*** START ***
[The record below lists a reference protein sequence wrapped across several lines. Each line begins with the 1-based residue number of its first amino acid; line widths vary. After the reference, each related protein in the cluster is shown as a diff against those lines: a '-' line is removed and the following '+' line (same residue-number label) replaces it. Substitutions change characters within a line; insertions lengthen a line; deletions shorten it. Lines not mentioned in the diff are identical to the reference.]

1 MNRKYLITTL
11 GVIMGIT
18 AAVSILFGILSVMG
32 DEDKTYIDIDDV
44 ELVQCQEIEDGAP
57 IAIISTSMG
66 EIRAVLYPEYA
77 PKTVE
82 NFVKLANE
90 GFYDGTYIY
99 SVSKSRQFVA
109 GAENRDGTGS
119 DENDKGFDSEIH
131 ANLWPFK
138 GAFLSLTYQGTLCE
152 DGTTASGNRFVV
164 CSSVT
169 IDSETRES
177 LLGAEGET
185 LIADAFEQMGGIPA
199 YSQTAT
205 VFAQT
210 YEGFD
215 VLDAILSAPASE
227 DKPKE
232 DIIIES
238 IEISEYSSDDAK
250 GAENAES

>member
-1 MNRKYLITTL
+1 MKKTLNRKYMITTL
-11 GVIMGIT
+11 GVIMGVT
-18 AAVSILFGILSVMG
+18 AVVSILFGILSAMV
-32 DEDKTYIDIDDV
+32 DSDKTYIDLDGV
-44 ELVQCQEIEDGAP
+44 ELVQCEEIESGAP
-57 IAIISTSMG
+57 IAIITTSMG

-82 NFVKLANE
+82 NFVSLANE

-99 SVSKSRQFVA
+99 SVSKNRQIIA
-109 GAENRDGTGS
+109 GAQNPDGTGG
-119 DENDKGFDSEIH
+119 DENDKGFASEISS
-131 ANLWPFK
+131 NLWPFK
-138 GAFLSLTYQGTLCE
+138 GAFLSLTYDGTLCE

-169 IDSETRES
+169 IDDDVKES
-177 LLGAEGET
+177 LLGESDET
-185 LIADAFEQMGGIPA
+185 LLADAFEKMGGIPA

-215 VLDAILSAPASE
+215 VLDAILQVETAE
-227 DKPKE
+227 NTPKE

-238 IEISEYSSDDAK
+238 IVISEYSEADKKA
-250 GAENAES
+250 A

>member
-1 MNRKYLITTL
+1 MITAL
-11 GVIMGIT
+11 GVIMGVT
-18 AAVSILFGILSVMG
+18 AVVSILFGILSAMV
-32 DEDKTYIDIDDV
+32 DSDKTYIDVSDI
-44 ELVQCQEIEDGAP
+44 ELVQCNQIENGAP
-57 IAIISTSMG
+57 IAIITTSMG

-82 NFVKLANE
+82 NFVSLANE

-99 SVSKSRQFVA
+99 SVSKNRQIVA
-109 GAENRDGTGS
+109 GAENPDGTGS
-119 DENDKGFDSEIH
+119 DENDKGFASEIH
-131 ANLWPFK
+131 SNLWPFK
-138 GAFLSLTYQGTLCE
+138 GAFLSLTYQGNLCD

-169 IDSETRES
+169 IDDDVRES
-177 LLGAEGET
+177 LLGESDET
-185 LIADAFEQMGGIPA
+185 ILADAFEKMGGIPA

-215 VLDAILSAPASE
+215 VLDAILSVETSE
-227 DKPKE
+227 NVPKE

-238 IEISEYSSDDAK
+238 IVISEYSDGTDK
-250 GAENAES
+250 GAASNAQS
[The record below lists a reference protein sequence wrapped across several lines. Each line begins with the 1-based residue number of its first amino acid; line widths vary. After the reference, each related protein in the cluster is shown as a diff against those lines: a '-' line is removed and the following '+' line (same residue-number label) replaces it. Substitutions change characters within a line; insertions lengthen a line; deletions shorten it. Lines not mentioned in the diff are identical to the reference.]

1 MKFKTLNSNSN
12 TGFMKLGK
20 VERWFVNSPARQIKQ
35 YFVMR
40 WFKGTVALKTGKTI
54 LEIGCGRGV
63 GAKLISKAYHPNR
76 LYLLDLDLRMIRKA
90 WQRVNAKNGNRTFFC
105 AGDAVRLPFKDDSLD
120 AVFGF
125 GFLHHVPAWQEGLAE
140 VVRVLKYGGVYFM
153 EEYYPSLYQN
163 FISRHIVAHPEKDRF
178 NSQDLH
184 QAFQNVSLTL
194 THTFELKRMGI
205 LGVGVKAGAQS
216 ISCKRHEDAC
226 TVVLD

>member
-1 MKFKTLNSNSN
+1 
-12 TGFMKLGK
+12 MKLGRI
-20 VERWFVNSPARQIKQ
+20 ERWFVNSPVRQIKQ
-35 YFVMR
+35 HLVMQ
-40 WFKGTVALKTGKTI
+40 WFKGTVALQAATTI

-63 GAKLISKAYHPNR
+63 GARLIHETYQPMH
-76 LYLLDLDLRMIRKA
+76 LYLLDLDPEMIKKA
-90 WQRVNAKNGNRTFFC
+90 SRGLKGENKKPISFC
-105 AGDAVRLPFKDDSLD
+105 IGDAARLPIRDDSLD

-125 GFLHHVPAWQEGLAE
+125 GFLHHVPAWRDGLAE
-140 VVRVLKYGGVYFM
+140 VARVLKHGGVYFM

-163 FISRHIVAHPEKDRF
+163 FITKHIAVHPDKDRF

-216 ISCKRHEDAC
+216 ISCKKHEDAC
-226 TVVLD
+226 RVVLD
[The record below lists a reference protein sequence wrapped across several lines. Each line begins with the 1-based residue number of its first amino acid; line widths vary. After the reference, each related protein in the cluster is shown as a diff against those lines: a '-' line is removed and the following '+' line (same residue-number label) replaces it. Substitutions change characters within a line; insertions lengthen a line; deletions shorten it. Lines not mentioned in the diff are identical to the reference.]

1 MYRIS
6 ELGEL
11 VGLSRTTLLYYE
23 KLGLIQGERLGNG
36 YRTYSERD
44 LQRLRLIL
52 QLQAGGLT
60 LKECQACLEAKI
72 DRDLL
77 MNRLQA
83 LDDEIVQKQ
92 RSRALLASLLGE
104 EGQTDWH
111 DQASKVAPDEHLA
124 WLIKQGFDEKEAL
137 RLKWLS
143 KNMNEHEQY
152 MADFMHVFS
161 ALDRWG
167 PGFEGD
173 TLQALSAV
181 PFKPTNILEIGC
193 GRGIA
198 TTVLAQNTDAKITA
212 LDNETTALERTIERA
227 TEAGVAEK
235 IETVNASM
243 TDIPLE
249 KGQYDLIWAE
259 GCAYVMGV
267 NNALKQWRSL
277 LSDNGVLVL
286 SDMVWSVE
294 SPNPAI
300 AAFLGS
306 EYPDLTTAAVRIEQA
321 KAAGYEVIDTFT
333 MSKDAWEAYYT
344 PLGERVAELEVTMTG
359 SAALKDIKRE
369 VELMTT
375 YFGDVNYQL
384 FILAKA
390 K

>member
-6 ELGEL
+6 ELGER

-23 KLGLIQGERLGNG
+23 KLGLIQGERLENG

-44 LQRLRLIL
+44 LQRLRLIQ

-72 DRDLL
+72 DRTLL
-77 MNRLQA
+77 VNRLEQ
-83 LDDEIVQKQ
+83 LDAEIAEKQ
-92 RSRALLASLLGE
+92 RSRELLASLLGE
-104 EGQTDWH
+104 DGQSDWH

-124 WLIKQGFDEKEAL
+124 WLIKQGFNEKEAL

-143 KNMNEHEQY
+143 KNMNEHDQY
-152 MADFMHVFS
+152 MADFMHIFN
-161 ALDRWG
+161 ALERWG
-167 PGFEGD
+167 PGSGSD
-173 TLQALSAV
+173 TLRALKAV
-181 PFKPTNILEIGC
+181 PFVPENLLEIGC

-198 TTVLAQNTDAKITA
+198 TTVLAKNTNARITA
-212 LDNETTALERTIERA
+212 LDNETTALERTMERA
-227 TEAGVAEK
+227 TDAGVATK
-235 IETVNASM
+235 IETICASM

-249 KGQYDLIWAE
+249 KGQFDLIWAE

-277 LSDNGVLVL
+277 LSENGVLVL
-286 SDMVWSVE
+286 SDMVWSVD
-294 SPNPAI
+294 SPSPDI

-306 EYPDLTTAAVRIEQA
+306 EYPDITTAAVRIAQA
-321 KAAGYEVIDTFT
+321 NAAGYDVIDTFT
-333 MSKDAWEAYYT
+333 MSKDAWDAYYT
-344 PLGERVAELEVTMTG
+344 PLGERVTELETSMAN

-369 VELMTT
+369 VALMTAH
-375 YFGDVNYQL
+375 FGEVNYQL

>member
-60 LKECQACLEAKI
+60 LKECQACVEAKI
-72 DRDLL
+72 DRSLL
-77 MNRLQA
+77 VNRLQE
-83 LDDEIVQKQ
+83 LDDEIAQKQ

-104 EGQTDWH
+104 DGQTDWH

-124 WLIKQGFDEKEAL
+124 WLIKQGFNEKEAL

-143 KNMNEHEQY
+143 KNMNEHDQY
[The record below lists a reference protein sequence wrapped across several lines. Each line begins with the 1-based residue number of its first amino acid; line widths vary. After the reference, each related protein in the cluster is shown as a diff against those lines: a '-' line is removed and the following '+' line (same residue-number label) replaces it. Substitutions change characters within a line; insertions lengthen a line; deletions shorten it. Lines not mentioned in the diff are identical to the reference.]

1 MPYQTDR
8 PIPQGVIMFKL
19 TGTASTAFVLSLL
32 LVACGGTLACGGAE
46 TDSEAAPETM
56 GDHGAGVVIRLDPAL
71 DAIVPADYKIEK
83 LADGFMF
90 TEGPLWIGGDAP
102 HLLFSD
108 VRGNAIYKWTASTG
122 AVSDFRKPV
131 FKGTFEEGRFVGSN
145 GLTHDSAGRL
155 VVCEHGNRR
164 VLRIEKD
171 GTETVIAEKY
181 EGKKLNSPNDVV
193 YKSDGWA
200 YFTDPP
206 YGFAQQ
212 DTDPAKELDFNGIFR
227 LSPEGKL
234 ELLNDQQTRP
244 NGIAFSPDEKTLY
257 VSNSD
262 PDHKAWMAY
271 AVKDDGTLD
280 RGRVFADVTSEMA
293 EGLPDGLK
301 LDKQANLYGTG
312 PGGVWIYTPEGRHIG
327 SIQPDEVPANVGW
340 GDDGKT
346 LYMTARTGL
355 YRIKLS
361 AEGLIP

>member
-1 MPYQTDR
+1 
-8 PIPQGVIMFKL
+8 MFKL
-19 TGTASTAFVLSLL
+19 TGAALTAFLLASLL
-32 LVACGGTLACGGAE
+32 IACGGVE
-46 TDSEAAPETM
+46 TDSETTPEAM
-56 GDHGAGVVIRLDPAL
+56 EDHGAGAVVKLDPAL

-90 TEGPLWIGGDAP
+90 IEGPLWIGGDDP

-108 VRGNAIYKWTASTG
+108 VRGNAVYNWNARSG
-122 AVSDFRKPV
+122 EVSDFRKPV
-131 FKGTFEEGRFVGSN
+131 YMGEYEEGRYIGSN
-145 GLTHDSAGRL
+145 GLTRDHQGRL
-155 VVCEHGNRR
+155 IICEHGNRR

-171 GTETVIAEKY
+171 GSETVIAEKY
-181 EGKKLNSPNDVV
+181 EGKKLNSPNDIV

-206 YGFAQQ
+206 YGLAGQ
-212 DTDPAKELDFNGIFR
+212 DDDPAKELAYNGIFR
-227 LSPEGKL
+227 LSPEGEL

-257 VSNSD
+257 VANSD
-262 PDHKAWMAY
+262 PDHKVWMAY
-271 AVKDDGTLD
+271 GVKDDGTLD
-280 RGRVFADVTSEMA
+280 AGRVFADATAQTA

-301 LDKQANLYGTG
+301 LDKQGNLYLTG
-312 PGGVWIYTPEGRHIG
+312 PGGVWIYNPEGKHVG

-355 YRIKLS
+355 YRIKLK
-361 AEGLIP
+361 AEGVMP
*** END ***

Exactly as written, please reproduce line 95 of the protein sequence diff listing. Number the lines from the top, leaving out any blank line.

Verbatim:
+169 IDDDVRES